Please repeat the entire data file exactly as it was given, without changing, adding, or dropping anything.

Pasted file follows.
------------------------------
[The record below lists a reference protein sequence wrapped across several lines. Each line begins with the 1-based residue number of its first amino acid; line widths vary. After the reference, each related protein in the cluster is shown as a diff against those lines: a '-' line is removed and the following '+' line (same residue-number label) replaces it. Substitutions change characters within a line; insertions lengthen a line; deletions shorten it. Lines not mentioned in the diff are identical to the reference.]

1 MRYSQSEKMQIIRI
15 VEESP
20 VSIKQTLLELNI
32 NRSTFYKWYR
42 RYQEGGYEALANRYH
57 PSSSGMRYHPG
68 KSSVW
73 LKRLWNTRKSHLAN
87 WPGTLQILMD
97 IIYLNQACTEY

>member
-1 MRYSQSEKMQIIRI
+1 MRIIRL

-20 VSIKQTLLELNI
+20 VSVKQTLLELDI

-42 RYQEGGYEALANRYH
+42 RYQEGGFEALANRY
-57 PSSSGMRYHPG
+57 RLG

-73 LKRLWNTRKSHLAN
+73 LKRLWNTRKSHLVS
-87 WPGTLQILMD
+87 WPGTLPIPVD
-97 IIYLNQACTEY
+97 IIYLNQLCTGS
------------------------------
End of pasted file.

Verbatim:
[The record below lists a reference protein sequence wrapped across several lines. Each line begins with the 1-based residue number of its first amino acid; line widths vary. After the reference, each related protein in the cluster is shown as a diff against those lines: a '-' line is removed and the following '+' line (same residue-number label) replaces it. Substitutions change characters within a line; insertions lengthen a line; deletions shorten it. Lines not mentioned in the diff are identical to the reference.]

1 MRYSQSEKMQIIRI
15 VEESP
20 VSIKQTLLELNI
32 NRSTFYKWYR
42 RYQEGGYEALANRYH
57 PSSSGMRYHPG
68 KSSVW
73 LKRLWNTRKSHLAN
87 WPGTLQILMD
97 IIYLNQACTEY

>member
-1 MRYSQSEKMQIIRI
+1 MRIIRL

-20 VSIKQTLLELNI
+20 VSVKQTLLELDI

-42 RYQEGGYEALANRYH
+42 RYQEGGFEALANRY
-57 PSSSGMRYHPG
+57 RLG

-73 LKRLWNTRKSHLAN
+73 LKRLWNTRKSHLVS
-87 WPGTLQILMD
+87 WPGTLPIPVD
-97 IIYLNQACTEY
+97 IIYLNQLCTGS